Space Shuttle Atlantis Returns to Storage

Space Shuttle Atlantis Returns to Storage
Space shuttle Atlantis rides a crawler from Launch Pad 39A to the Vehicle Assembly Building on Oct. 20, 2008.
(Image: © NASA/Kim Shiflett)

ShuttleAtlantis retreated from its launch pad Monday for the third time in its lastfour missions.

  • In 2006, the shuttle got halfway back to the Vehicle Assembly Building before forecasters determined Tropical Storm Ernesto was a safe distance from Kennedy Space Center.
  • Last year, a February hailstorm damaged the orbiter's tiles and external tank, making repairs necessary.
  • This time, a computer glitch aboard the orbiting Hubble Space Telescope last month postponed Atlantis' servicing mission and forced the shuttle back into storage.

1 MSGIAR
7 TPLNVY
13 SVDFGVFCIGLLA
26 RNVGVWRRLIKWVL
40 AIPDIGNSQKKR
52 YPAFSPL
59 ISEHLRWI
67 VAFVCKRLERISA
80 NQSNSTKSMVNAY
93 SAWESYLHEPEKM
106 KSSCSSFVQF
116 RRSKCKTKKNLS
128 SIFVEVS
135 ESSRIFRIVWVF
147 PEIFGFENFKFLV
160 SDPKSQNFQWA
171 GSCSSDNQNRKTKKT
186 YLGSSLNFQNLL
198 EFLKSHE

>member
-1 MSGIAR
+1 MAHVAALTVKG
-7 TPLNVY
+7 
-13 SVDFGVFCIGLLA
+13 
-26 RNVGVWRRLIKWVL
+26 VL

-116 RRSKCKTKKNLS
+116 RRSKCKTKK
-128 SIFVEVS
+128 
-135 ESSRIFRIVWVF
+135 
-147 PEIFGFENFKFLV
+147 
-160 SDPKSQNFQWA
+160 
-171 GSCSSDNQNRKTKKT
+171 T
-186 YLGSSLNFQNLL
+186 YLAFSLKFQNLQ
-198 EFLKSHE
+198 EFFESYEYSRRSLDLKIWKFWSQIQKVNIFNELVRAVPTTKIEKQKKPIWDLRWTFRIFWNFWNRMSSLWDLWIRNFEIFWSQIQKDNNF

"Of course, we alwaysprefer a launch to a rollback, but the vehicle is in good condition and will beready for the Hubble mission," Atlantis Flow Director Angie Brewer said.

Atlantis began the 3.5-miletrip to the assembly building on top of a 6 million-pound crawler-transporterjust before sunrise, and finished six hours later.

The shuttle, its twin solidrocket boosters and fuel tank will remain stacked on a mobile launcher platformuntil next year, preparing to launch as early as February.

The move cleared the wayfor Endeavour to shift to launch pad 39A early Saturday.

Endeavour is stationedon pad 39B, a short distance up the coast, where it stood ready as a rescuevehicle if Atlantis sustained critical damage during the Hubble mission. But itnow will proceed with a 15-day outfitting mission to the International SpaceStation that is targetedfor liftoff Nov. 14. Endeavour's cargo includes bedroom, bathroom andkitchen gear that will enable the station to support six-person crews forlong-duration visits. Astronauts also will conduct four spacewalks to work onrotating joints that allow solar arrays to track the sun.

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